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Purchase includes free access to book updates online and a free trial membership in the publisher's book club where you can select from more than a million books without charge. Chapters: The Pillars of the Earth, World Without End, the Third Twin, Eye of the Needle, the Key to Rebecca, Hornet Flight, a Place Called Freedom, Night Over Water, on Wings of Eagles, the Man Fr Purchase includes free access to book updates online and a free trial membership in the publisher's book club where you can select from more than a million books without charge. Chapters: The Pillars of the Earth, World Without End, the Third Twin, Eye of the Needle, the Key to Rebecca, Hornet Flight, a Place Called Freedom, Night Over Water, on Wings of Eagles, the Man From St. Petersburg, Code to Zero, Jackdaws, the Hammer of Eden, Whiteout. Excerpt: A Place Called Freedom A Place Called Freedom is a work of historical fiction by Ken Follett . Set in 1767, it follows the adventures of an idealistic young coal miner from Scotland who believes there must be more to life than working down the pit. The miner, Mack McAsh, eventually runs away in order to find work and a new life in London . Eventually McAsh becomes a leader amongst the working classes of the city and becomes a target for those vested interest groups who do not share his point of view. McAsh is framed for a crime he did not commit and sent to serve seven years hard labour in the colony of Virginia where he is forced to find a new life. Historical events from the novel The novel initially deals with subject of the 'Payment of Arles', a form of serfdom for miners in the 18th century which meant that once a miner started work in a coal mine he was bound to the mine for the rest of his life. It was a custom for the master or landowner of the mine to give a gift to parents at the time of a child's baptism. The gift would then bind the child to work alongside the parents when they came of age. In London the novel places McAsh at the center of the discontent of 1768 which saw working people become dissatisfied with a higher cost of living and poor wages. McAsh had become the leader of a gang of coal heavers, one of many such gangs of men who had the job of physically unloading the coal barges when they came into the city. The discontent eventually led to riots and unrest across the city. After being caught...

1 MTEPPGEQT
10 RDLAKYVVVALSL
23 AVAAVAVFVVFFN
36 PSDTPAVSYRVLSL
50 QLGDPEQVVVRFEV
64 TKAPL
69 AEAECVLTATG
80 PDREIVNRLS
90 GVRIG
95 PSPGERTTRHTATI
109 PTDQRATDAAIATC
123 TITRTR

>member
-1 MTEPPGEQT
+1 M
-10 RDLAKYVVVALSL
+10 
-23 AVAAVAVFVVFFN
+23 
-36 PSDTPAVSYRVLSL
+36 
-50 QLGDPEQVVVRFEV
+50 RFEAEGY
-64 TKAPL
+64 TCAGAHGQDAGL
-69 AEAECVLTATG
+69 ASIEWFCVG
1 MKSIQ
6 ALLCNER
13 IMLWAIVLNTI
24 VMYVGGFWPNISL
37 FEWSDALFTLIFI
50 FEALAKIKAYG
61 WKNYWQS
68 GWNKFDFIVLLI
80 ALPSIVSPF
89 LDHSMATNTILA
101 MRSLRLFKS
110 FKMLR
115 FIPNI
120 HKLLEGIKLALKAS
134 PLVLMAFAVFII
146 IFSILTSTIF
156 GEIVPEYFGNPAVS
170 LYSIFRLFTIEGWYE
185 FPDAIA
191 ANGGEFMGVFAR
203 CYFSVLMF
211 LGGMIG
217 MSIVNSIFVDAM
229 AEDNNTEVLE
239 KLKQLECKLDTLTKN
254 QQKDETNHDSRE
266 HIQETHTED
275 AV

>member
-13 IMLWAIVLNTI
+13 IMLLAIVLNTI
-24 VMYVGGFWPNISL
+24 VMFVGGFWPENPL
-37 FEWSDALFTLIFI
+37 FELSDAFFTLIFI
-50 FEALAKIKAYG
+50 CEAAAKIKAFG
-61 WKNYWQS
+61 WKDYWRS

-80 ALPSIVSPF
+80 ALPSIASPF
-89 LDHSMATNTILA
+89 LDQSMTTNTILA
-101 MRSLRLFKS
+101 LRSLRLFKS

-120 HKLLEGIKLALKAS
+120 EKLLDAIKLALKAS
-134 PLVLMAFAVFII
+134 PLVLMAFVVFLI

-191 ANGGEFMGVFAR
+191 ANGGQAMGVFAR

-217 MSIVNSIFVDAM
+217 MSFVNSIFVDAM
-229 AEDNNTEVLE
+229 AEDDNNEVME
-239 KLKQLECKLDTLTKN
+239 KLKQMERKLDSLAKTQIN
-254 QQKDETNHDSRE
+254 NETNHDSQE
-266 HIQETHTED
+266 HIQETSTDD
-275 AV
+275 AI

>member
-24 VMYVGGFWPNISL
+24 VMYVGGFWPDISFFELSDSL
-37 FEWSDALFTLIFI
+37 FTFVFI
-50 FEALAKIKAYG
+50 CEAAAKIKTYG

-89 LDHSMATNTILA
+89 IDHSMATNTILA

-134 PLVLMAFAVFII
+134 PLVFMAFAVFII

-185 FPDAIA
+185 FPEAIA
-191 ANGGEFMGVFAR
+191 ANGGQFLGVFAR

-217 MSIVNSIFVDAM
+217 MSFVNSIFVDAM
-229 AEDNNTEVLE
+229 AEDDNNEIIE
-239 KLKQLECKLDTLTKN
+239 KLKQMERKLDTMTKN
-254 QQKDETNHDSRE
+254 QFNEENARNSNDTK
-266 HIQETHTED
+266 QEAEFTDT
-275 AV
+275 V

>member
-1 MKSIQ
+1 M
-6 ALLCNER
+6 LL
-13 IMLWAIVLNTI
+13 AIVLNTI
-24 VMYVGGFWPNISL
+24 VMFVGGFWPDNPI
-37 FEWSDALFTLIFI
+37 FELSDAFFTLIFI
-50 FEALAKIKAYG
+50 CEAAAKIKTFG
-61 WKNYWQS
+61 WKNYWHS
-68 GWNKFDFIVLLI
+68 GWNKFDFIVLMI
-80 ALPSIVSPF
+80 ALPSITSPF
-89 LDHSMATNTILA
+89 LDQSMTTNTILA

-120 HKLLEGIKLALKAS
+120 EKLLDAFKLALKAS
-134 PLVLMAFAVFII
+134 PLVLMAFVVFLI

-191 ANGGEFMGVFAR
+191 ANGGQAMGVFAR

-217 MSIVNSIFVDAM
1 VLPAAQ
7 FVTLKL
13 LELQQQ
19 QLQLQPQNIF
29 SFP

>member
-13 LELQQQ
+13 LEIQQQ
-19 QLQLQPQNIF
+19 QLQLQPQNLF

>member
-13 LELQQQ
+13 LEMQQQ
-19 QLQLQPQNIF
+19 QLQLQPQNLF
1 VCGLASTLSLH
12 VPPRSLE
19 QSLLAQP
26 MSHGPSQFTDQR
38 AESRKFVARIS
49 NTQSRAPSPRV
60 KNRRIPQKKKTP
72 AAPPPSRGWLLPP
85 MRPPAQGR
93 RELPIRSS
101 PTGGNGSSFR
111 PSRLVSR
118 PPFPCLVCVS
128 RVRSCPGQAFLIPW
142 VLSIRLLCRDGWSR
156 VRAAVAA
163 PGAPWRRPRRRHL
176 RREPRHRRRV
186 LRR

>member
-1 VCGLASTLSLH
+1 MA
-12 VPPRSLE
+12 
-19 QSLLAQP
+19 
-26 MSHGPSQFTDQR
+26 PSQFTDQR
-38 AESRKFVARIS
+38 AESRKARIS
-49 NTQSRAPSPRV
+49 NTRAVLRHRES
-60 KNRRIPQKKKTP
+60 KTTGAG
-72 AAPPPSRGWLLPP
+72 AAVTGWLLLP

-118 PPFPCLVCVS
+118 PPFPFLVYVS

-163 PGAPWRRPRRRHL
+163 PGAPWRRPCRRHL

30 review for Novels by Ken Follett: The Pillars of the Earth, World Without End, the Third Twin, Eye of the Needle, the Key to Rebecca, Hornet Flight, a Place Called Freedom